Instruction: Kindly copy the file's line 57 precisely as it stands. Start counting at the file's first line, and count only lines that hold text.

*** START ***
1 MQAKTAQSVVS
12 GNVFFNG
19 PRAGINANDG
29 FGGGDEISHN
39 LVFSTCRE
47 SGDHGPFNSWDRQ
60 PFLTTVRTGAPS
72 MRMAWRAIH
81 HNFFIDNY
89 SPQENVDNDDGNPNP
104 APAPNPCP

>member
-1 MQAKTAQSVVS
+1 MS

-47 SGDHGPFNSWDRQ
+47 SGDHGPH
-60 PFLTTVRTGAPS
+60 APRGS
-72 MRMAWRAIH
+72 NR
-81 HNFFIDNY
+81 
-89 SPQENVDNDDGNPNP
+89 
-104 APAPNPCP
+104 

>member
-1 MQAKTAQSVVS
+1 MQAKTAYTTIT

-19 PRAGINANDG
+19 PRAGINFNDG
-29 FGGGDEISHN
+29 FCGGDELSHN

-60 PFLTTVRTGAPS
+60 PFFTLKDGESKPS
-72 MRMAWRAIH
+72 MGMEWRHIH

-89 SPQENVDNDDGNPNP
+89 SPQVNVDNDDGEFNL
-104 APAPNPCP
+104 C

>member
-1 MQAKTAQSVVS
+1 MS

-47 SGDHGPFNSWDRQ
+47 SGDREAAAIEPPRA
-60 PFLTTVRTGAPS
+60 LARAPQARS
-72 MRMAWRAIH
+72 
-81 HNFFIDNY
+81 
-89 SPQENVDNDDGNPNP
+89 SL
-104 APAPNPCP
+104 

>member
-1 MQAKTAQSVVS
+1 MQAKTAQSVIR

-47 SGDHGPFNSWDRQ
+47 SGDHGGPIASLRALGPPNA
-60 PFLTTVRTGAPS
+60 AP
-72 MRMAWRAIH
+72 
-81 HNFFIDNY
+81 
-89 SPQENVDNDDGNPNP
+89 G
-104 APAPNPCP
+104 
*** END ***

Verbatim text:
>member